It’s Wednesday, June 23, and London’s Oxford Circus will soon give cars the boot.   


Oxford Circus, one of London’s busiest shopping hubs, is about to get a lot more pedestrian-friendly. More than 4 million people visit the 1.2-mile Oxford Street to shop and walk around every week, but the area has been plagued by emissions- and pollution-spewing car traffic for decades. 

Starting later this year, Oxford Circus will be remade into a mostly traffic-free zone, with two car-free pedestrian piazzas separated by a low-traffic road. The piazzas will feature new places to shop, eat, and hang. The project’s final design will be selected from a competition hosted by the Royal Institute of British Architects later this summer. 

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Oxford Circus will receive its makeover just in time for a major influx of foot traffic. In 2022, a new rail network connecting the eastern and western exurbs of London will open. Oxford Circus is expected to be one of its busiest stations, which means an additional 60 million people will be moving through the area every year. 

“A business-as-usual approach will no longer work,” Rachael Robathan, the leader of Westminster City Council, the local borough council, said of the project. “We hope the creation of these pedestrian-only piazzas at Oxford Circus will not only improve safety, security, and accessibility, but create an iconic destination at the heart of London.”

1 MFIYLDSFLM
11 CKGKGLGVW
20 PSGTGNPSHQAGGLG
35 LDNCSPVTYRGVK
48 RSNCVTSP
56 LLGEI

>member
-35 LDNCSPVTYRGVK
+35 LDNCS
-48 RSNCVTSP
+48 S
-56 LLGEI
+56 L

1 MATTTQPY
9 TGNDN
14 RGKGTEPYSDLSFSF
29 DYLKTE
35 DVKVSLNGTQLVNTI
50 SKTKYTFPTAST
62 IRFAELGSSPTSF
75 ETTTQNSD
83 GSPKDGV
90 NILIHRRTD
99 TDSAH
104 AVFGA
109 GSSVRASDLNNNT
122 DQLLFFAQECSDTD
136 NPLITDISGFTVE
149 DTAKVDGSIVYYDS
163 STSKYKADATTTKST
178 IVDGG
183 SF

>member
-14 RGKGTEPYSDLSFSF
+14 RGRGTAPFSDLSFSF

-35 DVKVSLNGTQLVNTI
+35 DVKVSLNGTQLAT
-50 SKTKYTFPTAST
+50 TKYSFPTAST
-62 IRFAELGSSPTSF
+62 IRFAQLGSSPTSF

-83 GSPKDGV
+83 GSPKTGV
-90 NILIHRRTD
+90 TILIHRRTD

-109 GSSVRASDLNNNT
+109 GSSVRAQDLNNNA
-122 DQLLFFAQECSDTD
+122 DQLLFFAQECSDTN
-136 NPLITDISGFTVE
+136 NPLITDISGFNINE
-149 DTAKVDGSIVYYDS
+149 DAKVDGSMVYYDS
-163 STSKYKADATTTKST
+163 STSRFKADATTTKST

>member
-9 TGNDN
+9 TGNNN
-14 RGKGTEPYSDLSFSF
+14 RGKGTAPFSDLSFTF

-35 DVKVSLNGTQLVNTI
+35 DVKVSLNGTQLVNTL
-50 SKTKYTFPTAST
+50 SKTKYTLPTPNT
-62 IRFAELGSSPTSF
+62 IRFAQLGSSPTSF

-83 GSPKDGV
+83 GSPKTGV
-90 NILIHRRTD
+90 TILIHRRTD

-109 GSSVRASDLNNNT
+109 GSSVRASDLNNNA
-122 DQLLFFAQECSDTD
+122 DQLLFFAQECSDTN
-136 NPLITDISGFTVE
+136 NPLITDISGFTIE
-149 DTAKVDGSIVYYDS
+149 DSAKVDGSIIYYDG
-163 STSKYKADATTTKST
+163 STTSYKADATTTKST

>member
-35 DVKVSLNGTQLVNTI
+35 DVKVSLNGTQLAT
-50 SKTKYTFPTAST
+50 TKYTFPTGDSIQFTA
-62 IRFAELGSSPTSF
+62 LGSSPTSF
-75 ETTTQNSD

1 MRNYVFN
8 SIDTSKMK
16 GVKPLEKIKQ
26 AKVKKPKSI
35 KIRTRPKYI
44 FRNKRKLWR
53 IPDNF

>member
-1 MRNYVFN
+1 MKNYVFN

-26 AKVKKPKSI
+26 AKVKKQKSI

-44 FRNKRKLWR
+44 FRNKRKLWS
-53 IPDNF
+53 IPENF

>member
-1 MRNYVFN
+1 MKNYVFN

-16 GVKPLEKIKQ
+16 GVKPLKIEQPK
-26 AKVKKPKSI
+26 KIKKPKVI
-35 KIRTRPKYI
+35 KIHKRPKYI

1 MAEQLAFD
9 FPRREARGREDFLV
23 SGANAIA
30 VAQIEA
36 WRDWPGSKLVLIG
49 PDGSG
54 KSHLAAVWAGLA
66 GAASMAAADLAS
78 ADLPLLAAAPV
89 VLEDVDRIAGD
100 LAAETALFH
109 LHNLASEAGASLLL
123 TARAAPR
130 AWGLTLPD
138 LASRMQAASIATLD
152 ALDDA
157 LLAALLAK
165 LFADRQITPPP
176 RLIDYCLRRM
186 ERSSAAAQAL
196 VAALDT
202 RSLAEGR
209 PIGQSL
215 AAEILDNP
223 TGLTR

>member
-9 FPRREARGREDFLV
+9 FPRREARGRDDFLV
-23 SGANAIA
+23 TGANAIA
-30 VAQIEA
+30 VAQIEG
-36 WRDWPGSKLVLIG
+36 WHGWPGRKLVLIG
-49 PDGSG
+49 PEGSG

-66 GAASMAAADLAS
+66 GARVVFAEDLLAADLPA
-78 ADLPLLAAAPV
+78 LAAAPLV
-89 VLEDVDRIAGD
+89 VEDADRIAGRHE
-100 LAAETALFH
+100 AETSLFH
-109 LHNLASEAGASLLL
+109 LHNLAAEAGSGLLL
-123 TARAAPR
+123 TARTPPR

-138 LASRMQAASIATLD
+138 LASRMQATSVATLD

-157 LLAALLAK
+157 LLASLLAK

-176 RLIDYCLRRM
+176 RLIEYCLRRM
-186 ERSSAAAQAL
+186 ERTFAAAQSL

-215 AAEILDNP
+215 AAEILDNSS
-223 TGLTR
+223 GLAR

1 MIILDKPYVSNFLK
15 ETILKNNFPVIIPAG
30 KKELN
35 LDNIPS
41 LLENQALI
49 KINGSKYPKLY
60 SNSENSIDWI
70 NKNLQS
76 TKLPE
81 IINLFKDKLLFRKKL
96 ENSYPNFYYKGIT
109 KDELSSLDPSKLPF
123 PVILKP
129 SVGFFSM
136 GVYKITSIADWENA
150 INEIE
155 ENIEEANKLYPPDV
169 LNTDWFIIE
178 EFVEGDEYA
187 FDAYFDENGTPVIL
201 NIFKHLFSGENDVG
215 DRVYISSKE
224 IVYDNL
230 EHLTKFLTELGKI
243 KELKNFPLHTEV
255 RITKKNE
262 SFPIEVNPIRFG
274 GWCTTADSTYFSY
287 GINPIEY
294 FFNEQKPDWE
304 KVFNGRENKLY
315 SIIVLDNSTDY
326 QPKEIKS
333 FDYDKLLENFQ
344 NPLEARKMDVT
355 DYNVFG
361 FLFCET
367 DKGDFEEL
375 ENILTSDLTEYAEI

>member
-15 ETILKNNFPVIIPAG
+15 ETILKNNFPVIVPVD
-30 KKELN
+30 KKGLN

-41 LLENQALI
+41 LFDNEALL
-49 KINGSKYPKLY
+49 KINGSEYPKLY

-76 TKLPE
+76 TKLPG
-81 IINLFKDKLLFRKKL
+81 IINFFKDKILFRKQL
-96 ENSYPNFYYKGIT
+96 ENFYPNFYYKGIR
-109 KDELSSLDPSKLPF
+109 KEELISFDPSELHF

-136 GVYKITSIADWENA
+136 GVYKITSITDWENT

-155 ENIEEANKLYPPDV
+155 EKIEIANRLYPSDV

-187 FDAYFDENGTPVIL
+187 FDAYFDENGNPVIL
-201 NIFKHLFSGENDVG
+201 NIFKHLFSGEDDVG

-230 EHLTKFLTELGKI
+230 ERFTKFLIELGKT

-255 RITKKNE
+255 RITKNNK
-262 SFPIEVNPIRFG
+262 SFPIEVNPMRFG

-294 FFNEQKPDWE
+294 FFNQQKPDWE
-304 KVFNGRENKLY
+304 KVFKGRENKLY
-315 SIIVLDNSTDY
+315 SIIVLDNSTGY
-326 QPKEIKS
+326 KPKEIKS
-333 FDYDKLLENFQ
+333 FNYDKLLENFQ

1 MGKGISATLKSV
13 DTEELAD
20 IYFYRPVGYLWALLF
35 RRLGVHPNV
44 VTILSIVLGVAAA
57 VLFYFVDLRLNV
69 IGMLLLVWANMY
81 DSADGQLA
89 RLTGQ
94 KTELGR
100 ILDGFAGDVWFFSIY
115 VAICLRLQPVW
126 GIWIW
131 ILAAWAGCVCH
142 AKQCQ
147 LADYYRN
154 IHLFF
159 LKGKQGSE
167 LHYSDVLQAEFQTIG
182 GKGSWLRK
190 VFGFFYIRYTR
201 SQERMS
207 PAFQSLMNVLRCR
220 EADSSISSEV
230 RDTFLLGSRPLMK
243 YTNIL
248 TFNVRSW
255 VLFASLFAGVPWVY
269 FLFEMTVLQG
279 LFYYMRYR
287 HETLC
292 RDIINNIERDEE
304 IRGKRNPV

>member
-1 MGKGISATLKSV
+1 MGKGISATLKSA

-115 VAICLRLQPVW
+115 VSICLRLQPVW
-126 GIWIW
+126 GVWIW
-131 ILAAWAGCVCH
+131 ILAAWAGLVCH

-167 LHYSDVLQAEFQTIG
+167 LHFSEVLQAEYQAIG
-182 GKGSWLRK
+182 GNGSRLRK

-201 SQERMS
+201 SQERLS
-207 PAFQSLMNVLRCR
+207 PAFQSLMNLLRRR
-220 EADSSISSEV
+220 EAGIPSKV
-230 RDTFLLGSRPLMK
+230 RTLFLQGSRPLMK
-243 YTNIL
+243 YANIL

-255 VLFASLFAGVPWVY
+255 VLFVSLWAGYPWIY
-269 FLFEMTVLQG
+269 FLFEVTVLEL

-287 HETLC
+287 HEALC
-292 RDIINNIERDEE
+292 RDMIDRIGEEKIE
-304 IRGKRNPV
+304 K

Zoya Teirstein

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The Smog

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A study on heat in the U.S. Southwest found that humidity in the region is declining, especially on the hottest days — a finding that runs counter to expectations that hotter air holds more water. The West is in a historic drought, and temperatures in California are expected to rise 20 to 30 degrees Fahrenheit above normal this weekend, increasing fire risk.

Extreme heat is not just plaguing the Western U.S. Ground temperatures hit 118 degrees F in Eastern Siberia on Sunday. The heat wave in the Arctic Circle threatens to melt frozen soil known as permafrost and release carbon and methane into the atmosphere, playing into an accelerating feedback loop of warming and melting.

Californians have been waiting a year and a half for new rules that would institute a minimum distance between oil and gas wells and residential areas, but state regulators just kicked the can down the road again. The California Geologic Energy Management Division missed a key deadline for releasing a draft of the new safety rules on Monday.

Emily Pontecorvo